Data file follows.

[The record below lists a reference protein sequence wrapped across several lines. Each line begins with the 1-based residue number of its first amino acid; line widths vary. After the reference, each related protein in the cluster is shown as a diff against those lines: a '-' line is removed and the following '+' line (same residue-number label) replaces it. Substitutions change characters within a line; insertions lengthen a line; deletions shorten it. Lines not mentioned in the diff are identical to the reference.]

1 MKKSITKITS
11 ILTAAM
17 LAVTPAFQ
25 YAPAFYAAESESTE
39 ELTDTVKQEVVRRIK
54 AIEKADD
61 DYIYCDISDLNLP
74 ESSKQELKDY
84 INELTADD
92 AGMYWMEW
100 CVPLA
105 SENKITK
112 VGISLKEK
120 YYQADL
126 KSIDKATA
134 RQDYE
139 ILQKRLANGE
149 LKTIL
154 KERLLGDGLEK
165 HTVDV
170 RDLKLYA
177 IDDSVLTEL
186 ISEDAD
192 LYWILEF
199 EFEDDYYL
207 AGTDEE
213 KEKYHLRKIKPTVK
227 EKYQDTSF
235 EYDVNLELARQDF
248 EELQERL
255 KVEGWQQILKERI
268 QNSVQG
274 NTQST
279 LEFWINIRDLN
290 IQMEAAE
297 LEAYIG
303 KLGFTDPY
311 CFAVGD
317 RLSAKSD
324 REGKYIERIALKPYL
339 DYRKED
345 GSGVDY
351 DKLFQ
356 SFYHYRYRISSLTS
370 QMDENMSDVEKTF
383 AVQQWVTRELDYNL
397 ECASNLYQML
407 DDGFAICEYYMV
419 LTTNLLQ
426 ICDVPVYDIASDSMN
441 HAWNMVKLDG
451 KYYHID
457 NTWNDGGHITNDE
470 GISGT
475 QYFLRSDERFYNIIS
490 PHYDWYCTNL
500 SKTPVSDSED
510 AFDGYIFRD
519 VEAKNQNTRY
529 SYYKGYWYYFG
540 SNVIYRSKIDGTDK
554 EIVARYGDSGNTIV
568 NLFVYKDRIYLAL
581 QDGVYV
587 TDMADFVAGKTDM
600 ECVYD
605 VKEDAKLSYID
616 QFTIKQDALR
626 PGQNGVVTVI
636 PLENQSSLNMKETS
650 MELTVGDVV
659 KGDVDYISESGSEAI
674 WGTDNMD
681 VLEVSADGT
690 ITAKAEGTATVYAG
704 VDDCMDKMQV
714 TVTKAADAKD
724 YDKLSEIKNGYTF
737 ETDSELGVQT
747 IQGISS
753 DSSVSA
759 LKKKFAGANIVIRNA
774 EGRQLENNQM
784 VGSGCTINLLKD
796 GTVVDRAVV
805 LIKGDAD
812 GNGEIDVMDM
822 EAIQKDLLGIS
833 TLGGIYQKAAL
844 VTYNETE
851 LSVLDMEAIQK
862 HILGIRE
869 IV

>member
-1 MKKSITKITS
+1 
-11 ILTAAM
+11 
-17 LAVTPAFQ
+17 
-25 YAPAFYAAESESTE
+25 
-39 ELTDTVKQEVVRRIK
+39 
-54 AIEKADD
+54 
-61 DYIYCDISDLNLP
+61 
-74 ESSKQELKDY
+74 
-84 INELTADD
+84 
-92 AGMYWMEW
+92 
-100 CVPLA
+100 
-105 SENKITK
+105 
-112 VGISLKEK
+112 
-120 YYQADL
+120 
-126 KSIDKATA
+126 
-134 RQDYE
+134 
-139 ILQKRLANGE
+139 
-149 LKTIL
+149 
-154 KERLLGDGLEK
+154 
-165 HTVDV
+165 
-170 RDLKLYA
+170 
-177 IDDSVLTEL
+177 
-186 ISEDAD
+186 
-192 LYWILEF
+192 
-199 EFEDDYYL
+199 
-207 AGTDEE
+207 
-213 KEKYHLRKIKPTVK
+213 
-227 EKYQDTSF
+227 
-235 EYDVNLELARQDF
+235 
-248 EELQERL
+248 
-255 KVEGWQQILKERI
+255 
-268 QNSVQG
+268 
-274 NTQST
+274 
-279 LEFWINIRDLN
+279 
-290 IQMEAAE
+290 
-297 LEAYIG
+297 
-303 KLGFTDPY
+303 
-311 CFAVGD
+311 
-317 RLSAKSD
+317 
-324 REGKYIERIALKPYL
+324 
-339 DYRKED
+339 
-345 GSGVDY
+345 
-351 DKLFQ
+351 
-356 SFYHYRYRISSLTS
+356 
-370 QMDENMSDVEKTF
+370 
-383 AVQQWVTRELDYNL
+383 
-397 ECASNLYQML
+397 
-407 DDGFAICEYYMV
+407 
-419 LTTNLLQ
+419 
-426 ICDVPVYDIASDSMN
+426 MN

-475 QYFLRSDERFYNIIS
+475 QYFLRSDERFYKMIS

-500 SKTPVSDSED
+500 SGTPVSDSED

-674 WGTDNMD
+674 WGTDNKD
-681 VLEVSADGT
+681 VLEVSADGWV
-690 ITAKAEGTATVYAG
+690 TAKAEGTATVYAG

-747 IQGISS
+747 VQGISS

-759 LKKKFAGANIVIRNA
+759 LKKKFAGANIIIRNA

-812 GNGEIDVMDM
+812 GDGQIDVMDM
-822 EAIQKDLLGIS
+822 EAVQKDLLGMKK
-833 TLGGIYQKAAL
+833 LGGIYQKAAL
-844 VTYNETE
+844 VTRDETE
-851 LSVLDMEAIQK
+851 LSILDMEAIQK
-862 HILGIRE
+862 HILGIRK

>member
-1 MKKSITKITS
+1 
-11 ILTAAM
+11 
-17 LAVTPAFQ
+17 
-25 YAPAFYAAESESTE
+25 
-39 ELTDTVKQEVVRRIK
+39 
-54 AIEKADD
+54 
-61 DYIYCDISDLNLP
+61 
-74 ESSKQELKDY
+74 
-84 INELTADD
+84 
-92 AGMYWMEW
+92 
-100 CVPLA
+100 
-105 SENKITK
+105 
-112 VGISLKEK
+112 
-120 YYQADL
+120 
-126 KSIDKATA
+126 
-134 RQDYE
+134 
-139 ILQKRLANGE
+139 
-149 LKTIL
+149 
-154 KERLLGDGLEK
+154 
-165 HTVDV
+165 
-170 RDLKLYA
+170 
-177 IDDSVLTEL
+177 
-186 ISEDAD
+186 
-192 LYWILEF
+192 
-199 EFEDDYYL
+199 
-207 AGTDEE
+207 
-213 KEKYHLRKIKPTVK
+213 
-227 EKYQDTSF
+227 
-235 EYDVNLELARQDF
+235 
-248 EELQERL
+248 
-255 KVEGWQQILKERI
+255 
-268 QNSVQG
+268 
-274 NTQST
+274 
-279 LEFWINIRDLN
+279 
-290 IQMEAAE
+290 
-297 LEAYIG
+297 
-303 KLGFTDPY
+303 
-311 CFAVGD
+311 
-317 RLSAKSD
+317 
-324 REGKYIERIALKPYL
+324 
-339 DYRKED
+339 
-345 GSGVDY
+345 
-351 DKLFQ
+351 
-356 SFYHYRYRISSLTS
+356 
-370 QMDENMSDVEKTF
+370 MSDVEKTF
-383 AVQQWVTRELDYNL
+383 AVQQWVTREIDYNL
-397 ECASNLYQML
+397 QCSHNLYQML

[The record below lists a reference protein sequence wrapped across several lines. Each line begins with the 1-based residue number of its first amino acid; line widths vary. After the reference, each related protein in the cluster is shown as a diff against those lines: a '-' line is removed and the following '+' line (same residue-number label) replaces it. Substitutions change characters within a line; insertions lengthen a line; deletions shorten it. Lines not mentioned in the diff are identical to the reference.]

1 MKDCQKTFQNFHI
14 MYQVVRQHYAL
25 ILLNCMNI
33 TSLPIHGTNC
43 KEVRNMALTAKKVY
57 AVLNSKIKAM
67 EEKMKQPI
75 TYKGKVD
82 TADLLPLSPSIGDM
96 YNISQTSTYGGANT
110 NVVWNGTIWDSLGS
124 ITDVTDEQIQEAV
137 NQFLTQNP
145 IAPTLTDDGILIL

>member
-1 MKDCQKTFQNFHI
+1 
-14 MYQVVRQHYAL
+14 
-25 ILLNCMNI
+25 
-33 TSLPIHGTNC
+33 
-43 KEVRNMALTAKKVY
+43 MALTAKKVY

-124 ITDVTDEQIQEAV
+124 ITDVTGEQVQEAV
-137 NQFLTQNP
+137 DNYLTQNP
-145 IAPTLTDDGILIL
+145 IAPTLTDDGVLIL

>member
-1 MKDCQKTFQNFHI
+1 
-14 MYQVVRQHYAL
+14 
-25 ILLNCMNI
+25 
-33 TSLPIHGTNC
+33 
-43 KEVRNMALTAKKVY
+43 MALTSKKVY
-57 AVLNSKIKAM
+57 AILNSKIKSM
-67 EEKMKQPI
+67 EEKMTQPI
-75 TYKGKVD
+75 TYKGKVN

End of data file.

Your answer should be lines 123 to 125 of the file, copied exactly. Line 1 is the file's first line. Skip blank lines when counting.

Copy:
+120 
-126 KSIDKATA
+126 